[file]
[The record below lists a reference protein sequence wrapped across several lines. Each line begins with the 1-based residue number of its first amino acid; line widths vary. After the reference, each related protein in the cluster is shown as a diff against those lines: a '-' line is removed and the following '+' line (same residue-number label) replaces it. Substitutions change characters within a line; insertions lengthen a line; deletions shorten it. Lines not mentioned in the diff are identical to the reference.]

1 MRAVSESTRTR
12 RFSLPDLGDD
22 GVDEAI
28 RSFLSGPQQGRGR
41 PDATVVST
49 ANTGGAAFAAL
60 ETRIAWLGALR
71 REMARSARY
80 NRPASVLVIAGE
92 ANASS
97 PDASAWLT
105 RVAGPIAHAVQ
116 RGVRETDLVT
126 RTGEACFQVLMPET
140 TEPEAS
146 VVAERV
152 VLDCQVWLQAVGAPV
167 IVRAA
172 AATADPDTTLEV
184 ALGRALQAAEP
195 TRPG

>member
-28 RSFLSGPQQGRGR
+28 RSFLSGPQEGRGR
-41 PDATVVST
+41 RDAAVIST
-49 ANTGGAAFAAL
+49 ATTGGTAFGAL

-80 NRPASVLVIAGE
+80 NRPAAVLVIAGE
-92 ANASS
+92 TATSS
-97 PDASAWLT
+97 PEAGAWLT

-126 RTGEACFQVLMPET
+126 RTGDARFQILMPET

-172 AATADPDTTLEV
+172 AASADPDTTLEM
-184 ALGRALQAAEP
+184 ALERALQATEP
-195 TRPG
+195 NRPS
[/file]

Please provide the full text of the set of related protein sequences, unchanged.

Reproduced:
[The record below lists a reference protein sequence wrapped across several lines. Each line begins with the 1-based residue number of its first amino acid; line widths vary. After the reference, each related protein in the cluster is shown as a diff against those lines: a '-' line is removed and the following '+' line (same residue-number label) replaces it. Substitutions change characters within a line; insertions lengthen a line; deletions shorten it. Lines not mentioned in the diff are identical to the reference.]

1 MRAVSESTRTR
12 RFSLPDLGDD
22 GVDEAI
28 RSFLSGPQQGRGR
41 PDATVVST
49 ANTGGAAFAAL
60 ETRIAWLGALR
71 REMARSARY
80 NRPASVLVIAGE
92 ANASS
97 PDASAWLT
105 RVAGPIAHAVQ
116 RGVRETDLVT
126 RTGEACFQVLMPET
140 TEPEAS
146 VVAERV
152 VLDCQVWLQAVGAPV
167 IVRAA
172 AATADPDTTLEV
184 ALGRALQAAEP
195 TRPG

>member
-28 RSFLSGPQQGRGR
+28 RSFLSGPQEGRGR
-41 PDATVVST
+41 RDAAVIST
-49 ANTGGAAFAAL
+49 ATTGGTAFGAL

-80 NRPASVLVIAGE
+80 NRPAAVLVIAGE
-92 ANASS
+92 TATSS
-97 PDASAWLT
+97 PEAGAWLT

-126 RTGEACFQVLMPET
+126 RTGDARFQILMPET

-172 AATADPDTTLEV
+172 AASADPDTTLEM
-184 ALGRALQAAEP
+184 ALERALQATEP
-195 TRPG
+195 NRPS